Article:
8 Essential Tools for Laminate Flooring Installation
Installing laminate flooring is definitely a DIY project that will save you money, but you'll need specific tools for a successful installation.
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Laminate Flooring Tools
Laminate flooring has been popular in Europe for decades, and it first appeared in North America in the early 1990s. That’s when Pergo sent me samples of this new-to-North America flooring. Since then, I’ve installed thousands of square feet of laminate flooring.
Why has laminate flooring has become so popular over the last 20 years? Because it’s tough, requires no onsite sanding or finishing, and it’s some of the easiest flooring to install anywhere.
You can install laminate flooring yourself. Here are the tools you need for the job.
This is my tool of choice for cutting pieces of laminate to length. A jigsaw is a hand-held power tool with a straight, narrow blade that moves back and forth. Jigsaws are mostly for cutting wood products, and laminate flooring is close enough to count as wood.
Why do I recommend a jigsaw here instead of a chop saw? Safety, lack of airborne dust and low noise are the main reasons. Chop saws produce a smoother cut than jigsaws, but that level of refinement doesn’t matter here because all cuts on laminate flooring happen at the ends of boards where they will be hidden by baseboard molding. When choosing laminate flooring tools, there’s no pay-off for putting up with the loud and dusty operation of a chop saw. Besides, you need a special chop saw blade to cut laminate properly. The surface layer is so tough that it dulls ordinary carbide blades after just a few cuts.
“Persuading” pieces of laminate flooring to come together properly is part of the installation process, and this is where a rubber mallet can help. Used in conjunction with a tapping block (more on this in a minute), mallet blows are what bring pieces of laminate together end-to-end. An ordinary steel hammer can be used instead of a rubber mallet, but rubber makes the installation quieter.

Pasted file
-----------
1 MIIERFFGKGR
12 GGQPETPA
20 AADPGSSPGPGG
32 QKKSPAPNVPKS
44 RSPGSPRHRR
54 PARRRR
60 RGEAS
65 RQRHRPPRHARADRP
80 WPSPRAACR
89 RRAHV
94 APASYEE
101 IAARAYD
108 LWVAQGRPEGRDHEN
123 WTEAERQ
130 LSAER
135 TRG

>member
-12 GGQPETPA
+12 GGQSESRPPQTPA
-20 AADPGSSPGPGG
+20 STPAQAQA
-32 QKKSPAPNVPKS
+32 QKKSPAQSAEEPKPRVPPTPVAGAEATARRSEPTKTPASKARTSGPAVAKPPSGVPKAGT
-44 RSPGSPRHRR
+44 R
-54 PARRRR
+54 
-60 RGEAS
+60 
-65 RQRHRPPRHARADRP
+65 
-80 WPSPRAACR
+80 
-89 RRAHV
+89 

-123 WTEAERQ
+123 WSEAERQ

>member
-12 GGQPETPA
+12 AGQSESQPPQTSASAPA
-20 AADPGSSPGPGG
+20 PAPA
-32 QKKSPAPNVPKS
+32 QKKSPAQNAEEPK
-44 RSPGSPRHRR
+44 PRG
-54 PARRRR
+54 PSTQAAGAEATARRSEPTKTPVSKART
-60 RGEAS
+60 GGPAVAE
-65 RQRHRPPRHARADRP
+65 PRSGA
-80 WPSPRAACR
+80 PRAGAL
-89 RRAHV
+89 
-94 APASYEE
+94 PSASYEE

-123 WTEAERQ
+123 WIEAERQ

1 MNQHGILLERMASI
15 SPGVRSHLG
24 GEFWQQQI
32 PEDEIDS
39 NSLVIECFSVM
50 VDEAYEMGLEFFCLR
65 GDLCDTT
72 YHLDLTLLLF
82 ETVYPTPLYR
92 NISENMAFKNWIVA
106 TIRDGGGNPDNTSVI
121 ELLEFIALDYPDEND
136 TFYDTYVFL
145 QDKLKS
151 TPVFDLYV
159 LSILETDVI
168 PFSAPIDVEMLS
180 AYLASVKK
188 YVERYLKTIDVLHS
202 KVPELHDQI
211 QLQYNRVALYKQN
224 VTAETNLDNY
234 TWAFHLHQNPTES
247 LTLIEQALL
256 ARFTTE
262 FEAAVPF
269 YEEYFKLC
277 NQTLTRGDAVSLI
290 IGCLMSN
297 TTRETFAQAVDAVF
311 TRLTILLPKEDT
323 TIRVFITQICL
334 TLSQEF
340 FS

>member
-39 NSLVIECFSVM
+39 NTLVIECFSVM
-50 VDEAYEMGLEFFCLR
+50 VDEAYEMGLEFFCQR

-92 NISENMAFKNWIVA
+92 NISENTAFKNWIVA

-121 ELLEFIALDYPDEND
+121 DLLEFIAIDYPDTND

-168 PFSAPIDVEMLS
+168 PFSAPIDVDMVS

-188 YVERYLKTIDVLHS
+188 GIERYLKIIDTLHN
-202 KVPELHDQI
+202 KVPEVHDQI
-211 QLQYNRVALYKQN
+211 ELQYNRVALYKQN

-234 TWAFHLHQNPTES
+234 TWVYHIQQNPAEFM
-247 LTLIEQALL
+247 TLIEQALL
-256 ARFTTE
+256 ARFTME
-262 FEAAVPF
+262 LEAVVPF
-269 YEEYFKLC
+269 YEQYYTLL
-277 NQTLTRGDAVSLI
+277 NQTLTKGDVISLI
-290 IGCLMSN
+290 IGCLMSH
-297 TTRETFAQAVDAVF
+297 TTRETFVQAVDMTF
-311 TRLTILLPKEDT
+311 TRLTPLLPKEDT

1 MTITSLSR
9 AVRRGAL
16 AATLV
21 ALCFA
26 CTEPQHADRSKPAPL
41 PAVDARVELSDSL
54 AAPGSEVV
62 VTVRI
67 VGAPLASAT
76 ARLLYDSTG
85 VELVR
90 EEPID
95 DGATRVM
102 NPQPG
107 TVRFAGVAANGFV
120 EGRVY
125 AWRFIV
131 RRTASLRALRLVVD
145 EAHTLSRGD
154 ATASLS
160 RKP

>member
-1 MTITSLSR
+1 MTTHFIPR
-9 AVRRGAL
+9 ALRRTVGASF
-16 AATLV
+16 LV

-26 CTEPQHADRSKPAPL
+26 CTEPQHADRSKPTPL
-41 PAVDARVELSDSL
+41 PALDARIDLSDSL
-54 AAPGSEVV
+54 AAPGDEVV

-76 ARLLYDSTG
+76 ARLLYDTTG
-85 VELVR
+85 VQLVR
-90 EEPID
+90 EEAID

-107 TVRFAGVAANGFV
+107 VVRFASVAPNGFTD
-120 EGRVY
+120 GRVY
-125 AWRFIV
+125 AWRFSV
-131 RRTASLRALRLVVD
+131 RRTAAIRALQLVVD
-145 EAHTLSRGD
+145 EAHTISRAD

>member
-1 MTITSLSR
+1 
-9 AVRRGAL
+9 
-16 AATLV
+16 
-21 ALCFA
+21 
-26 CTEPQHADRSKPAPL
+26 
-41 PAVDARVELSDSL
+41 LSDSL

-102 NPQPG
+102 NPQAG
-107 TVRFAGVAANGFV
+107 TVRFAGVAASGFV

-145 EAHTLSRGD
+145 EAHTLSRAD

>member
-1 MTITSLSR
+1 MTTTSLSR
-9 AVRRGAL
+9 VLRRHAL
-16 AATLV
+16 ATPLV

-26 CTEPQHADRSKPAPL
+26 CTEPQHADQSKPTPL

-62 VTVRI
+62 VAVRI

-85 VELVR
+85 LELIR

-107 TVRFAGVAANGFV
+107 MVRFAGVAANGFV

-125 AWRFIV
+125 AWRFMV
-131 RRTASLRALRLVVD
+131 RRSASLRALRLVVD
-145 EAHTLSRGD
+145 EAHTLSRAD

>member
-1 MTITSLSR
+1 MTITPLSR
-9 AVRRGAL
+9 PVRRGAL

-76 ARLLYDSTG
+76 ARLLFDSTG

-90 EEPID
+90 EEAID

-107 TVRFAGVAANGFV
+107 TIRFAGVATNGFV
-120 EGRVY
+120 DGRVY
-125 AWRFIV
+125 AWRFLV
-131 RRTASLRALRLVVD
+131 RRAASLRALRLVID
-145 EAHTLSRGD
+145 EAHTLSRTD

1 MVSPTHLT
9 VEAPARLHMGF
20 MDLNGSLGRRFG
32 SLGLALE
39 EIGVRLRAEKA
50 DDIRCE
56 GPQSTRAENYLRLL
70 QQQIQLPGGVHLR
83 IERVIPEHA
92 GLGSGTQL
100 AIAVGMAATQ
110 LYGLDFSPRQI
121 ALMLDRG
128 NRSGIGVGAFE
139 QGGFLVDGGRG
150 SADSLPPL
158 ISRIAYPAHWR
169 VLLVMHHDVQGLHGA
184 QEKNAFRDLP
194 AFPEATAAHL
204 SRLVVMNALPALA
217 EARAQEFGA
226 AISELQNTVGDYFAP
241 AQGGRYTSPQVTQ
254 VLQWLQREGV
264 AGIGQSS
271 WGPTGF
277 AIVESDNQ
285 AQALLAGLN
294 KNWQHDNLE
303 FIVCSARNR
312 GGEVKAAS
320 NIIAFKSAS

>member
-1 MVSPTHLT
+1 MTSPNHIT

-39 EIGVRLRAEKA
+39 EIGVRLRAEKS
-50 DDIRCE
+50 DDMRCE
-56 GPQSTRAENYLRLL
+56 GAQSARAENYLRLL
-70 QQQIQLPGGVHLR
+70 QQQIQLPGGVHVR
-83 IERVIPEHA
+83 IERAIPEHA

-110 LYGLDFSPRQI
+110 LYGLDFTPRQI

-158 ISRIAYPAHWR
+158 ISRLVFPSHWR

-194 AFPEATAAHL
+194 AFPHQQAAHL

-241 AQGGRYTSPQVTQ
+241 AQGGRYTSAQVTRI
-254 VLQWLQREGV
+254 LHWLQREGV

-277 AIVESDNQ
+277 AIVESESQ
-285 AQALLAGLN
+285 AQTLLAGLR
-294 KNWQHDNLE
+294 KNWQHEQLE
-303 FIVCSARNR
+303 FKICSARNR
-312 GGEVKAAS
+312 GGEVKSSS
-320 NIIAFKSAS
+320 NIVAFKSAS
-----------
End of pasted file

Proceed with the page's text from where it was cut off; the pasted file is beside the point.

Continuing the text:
The ends and edges of all laminate flooring have interlocking tongue-and-groove profiles that would get crushed and ruined if you hit them directly with a mallet or hammer. This is where a tapping block comes in. Shaped to conform to the tongue and groove profile on the ends of laminate flooring, the block sits tight against the laminate. Then you tap the block with your rubber mallet to move a piece of flooring tight against the end of its neighbor. Commercially made tapping blocks are sold as tools, but you can also use a piece of scrap off-cut from one of the ends of a piece of laminate.
Pulling pieces of laminate together tightly, end-to-end, is a standard part of every laminate flooring installation. The thing is, you can’t use a mallet and tapping block on the ends of pieces of laminate where they meet a wall because there’s no room to swing your mallet. To solve this problem, you need a simple hook-shaped implement called a pull bar. Bent on one end to engage the end of the laminate, and bent on the other end to allow a mallet or hammer to strike and drive the tool, a pull bar is an essential tool for a successful laminate installation.
Tape Measure and Pencil
Most pieces of laminate flooring need no cutting at all, but end pieces and pieces that have to fit around corners and obstacles must be measured and marked for cutting. Nothing fancy is needed, however, just an ordinary tape measure and something to mark with. If installing a dark laminate, consider using a fine white paint marker so you can see the lines better than with a pencil.
This multi-purpose carpenter’s tool provides an accurate reference for 90- and 45-degree angles. Plus the blade can be extended, retracted and locked to function as a depth gauge and marking guide. The most common use for a combination square during laminate installation is to mark square cutting lines on the ends of pieces of flooring you’ll be trimming where they meet walls.
This general-purpose layout tool measures angles and allows them to be transferred to a workpiece for cutting. Carpenters and cabinetmakers use sliding T-bevels all the time for many tasks. For a laminate flooring installation, you’ll need a sliding T-bevel if some of the cuts you’ll need to make are not 90 degree cuts. If all the cuts you’ll make will be square, then a combination square (described previously) is the tool you need.
Hand-Held Drill and Spade Bit
If you’ve got to fit laminate flooring around pipes that come up through the floor, a 12-, 18- or 20-volt drill and spade bit are essential. This drill and bit combination lets you bore large, clean holes in those pieces of laminate that need to surround a pipe.
When it comes time to bore holes in your laminate, do the work with the piece of flooring sitting on scrap 1-1/2-in. thick lumber. This allows you to put lots of pressure on the bit, while also supporting the underside of the laminate so the material doesn’t tear out where the bit exits the flooring on the bottom face.
Note: You won’t need a drill and spade bit for every laminate installation — only if you need to work around pipes coming up through the floor.